> By Tony Ahern
It's almost as if John Kroger emerged from central casting to run for Oregon's attorney general.
In very Oregon style, he fell in love with the state while on a three-month bike tour of the country back in 2000, after taking a leave of absence from an intense, time-consuming job back in New York. He was, after all, a philosophy major at Yale, and knew the importance of introspection and being true to his heart and soul.
What's more, though he's never held public office, he knows about politics. He worked for the Bill Clinton campaign back in 1991 and with the Clinton transition team as a policy adviser for the Treasury Department. But in the mid-1990s, he was back in the Ivy League, graduating magna cum laude from Harvard Law School.
After that bike trip, Kroger eventually moved to Portland in 2002 to teach at Lewis and Clark College Law School.
OK. Sounds good. But we aren't looking for state philosopher, but our lead law enforcement officer: our attorney general.
Here's some more about John Kroger. Raised in Texas, he joined the Marines at age 17, and was a member of a special ops unit. At 20, he traded the barracks for the halls of Yale University and those philosophy studies. With his Yale degree, he delved into government by working for Rep. Chuck Schumer of New York and Speaker of the House Tom Foley, before joining the Clinton campaign.
All right. Kroger knows politics. But we aren't looking for a campaign manager. We're electing an attorney general.
Let's see. A year after getting his law degree, Kroger went to work as a federal prosecutor for the U.S. Attorney's Office out of Brooklyn, and found himself face to face with the mob. He didn't blink. He was credited with a string of convictions, and finishing cases that had been brewing for years. Racketeers, murderers and drug kingpings fell before this young prosecutor, barely 30, with his Jimmy-Stewart-type courtroom manner.
It was from this intense job situation that Kroger sought a three-month break in order to bike from New York to Oregon, a chance, he said, to reflect on the morals and ethics behind prosecution work. That darned philosophy background getting in the way again.
Then came Sept. 11, 2001. Kroger soon found himself in a command center in Manhattan, providing search warrants and subpoenas to investigate potential terrorist cells.
In 2002, he took that teaching job at Lewis and Clark Law School. But his prosecution days didn't end. He joined the government's Enron task force and eventually won indictments against seven Enron employees for corruption in what was among the most high profile corporate scandals in American history.
But when Kroger stopped by the Pioneer office Monday, he wasn't interested in talking about the past much. He hopes to be Oregon attorney general, and in that post tackle Oregon's crime, and its No. 1 problem: meth addiction. He has a two-pronged attack plan for that problem: reducing demand and targeting supply.
Oregon, says Kroger, ranks 45th in the nation for access to drug treatment, and 49th in treatment for young adults. "If we want to end the meth crisis, we must do better," notes Kroger.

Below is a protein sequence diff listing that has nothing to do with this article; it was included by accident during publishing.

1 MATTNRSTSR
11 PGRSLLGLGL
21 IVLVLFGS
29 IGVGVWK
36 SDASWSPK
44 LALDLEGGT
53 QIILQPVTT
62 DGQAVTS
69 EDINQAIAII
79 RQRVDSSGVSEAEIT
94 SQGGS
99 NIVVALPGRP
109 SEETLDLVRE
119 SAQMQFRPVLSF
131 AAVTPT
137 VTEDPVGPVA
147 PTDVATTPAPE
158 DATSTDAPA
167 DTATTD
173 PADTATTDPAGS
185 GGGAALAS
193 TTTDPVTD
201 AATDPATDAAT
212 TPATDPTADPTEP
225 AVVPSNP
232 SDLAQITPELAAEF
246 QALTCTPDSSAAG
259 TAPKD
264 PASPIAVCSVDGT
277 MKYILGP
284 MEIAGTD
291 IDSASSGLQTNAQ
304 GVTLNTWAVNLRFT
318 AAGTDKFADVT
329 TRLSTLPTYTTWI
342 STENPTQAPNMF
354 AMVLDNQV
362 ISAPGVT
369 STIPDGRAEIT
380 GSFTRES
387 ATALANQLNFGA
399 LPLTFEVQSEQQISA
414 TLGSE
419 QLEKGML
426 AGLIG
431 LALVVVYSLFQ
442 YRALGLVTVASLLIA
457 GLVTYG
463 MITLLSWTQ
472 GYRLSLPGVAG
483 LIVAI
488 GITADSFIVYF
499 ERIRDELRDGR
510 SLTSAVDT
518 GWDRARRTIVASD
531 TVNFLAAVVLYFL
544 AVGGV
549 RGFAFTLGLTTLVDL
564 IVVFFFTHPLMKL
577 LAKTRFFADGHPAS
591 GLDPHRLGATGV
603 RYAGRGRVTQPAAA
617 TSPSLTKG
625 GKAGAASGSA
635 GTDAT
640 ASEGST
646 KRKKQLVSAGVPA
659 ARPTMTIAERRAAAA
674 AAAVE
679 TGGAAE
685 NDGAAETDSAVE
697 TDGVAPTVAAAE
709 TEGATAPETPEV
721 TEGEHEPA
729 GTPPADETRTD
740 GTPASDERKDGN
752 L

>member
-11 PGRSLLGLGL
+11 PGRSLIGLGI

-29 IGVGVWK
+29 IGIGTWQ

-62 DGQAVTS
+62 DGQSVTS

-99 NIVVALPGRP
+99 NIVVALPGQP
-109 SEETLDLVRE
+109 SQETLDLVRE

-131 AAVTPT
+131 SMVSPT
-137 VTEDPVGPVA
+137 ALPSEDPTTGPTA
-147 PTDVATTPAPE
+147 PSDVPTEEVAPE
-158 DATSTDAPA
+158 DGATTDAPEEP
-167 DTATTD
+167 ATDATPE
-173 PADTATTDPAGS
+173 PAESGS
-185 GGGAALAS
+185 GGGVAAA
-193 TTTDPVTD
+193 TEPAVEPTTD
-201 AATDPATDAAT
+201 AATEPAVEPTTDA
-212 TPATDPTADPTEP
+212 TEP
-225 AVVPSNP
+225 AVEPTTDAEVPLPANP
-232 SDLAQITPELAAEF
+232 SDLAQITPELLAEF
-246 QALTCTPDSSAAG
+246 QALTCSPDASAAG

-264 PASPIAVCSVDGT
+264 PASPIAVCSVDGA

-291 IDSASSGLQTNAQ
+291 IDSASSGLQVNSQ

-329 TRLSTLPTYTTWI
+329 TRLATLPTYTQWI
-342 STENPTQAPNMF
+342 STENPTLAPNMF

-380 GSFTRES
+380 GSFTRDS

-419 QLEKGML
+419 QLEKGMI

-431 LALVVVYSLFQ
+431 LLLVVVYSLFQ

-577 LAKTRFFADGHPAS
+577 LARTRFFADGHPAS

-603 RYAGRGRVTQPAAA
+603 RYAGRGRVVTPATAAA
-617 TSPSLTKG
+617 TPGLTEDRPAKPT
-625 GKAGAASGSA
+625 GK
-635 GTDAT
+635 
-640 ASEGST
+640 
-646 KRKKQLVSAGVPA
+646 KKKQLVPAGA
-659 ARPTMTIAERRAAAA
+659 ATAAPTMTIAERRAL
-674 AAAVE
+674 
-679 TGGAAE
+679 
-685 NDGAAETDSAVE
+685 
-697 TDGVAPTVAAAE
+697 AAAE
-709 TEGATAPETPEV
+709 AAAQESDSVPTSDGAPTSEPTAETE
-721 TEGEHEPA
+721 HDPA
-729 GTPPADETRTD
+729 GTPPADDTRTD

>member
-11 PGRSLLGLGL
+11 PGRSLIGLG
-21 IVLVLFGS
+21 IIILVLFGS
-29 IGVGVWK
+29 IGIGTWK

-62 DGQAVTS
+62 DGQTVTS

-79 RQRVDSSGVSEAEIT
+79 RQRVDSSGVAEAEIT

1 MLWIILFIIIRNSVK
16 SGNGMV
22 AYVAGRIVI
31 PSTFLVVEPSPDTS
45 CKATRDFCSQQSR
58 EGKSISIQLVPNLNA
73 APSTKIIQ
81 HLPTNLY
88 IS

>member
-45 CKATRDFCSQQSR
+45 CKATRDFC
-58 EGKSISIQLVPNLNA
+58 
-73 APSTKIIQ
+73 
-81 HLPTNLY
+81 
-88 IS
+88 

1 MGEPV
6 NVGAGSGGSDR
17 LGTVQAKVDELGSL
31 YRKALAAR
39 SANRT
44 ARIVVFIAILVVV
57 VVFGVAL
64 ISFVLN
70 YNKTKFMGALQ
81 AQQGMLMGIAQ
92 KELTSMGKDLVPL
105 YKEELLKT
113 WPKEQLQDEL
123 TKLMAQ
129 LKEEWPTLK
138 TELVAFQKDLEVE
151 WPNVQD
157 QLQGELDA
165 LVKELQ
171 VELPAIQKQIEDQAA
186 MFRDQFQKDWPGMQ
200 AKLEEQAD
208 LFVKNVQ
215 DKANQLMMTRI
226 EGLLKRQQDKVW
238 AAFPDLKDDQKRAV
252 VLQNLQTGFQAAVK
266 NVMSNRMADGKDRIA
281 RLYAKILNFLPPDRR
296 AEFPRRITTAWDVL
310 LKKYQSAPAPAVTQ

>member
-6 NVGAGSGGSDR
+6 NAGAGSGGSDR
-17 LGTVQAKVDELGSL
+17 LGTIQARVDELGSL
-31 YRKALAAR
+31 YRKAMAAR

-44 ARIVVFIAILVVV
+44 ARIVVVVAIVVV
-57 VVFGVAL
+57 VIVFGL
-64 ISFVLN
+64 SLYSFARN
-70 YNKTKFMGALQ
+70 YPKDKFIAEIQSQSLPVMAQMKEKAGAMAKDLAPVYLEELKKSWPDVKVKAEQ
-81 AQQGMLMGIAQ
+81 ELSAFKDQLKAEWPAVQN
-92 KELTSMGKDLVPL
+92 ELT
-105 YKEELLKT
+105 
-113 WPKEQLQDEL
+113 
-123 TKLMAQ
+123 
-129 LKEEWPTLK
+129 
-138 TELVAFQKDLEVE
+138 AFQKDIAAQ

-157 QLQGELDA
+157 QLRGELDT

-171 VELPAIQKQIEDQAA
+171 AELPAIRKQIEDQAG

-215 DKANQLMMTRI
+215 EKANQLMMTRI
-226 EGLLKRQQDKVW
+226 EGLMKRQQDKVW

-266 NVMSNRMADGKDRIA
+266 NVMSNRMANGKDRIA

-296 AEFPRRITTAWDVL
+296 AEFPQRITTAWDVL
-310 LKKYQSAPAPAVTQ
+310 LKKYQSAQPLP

Kroger praises the 2005 law that put pseudoephedrine cold medicines behind the counters. It drastically reduced small-scale meth labs in the state. However, it did nothing to reduce the demand for the drug. Hence, drug cartels from Mexico have stepped in to fill that vacuum.
"I will revitalize the office's organized crime section and get that unit focused on tackling the drug cartels," said Kroger. He'd also provide state assistance to local levels to enforce and prosecute such drug cases.
While he backs mandatory sentences for violent crimes like rape and murder, he says he "strongly opposes" mandatory minimums for drug possession and first-time property offenses. His experience, says Kroger, has taught him that such sentencing makes for "poor law enforcement policy" and would cost us hundreds of millions without making us safer.
No Republican filed for the position -- I guess Kevin Mannix, the father of outlandish mandatory sentence policy, is the GOP's defacto top cop -- so if Kroger wins the primary against three-term state legislator and Portland attorney Greg Macpherson, he'll basically be unchallenged in the fall. Macpherson, with substantially more political and legislative experience, doesn't plan on handing the job to Kroger.
But let's recap: A Marine special ops guy at age 17, a Yale University student at age 20, some political/government experience, Harvard law degree, put away Mafia murderers and drug kingpins in his early 30s, worked to indict Enron executives, awarded best teacher at Lewis and Clark Law School in 2004.
It's no stretch to say John Kroger is prepared to be Oregon's next attorney general. And the guy's only 41. With his track record of success, he has the potential to become one of Oregon's pre-eminent leaders over the next quarter century.
Seems a good thing his bike tour in 2000 ended in Oregon and not, say, Washington or California.